Palau’s celebrated marine sanctuary centre of election debate

Moray Eel in Palau. Photo: Richard Brooks/ The Pew Charitable Trusts

Coming up to the elections in Palau in November there is a rising tide of criticism over the marine protected area that’s previously been considered a great national achievement.

The Palau National Marine Sanctuary has been celebrated as one of the world’s most ambitious ocean conservation initiatives.

Known in Palau as a bul, it was designed to protect Palau’s inshore fish stocks and to help ensure the sustainability of tuna in the Pacific.

Fishing and submarine mining were banned within 80 percent of Palau’s territorial waters, a 500,000 square kilometre area the size of Spain. The remaining 20 percent became a domestic fishing zone with artisanal and some commercial practise supplying the domestic market.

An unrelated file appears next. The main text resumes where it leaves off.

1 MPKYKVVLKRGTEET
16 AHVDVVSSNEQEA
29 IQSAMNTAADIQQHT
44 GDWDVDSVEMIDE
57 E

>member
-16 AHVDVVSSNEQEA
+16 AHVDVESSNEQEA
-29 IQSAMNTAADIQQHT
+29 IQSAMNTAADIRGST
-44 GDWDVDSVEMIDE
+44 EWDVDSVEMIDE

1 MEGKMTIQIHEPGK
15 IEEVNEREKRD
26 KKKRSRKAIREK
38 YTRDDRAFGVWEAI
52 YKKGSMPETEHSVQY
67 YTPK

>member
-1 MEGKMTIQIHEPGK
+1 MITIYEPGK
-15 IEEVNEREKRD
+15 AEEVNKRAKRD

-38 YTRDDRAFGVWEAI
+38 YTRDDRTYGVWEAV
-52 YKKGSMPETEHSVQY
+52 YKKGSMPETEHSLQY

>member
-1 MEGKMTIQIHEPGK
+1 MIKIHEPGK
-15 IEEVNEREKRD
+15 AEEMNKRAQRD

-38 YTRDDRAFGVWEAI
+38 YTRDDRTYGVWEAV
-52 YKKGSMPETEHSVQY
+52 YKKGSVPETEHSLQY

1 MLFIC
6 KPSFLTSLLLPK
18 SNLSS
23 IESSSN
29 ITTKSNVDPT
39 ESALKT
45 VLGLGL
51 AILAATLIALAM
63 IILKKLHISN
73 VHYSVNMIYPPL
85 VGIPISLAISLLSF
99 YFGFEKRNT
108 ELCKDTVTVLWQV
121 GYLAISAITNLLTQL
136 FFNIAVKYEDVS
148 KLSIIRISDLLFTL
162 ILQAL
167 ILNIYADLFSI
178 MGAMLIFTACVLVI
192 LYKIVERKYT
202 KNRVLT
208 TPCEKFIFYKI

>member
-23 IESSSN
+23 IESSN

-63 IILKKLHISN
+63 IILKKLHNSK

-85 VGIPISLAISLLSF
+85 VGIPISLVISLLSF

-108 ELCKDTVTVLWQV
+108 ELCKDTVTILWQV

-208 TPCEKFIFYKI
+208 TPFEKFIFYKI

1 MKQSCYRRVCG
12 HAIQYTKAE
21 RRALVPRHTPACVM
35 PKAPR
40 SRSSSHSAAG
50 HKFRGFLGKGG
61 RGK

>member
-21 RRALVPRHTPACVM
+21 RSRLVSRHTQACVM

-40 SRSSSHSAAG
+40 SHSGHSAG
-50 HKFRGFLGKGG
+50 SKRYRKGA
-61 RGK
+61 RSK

However, it relied on the government helping to enhance local capacity to catch tuna in deeper waters but this hasn’t happened.

Retiring president Tommy Remengesau Jr said that the sanctuary has triggered some “unintended consequences” with food security reliant on foreign fishing fleets.

The sanctuary will fully protect about 80 percent of the nation’s maritime territory. Photo: The Pew Charitable Trusts

Former president and current candidate Johnson Toribiong said the sanctuary was a “good idea on paper” but needs to be reconsidered.

Three other presidential candidates have indicated their openness to reassessing the sanctuary concept, in light of the difficult economic circumstances facing the nation.

The frontrunner in the race, Surangel Whipps Jr, said the sanctuary was a good initiative but had failed to deliver on its promise.

Source: RNZ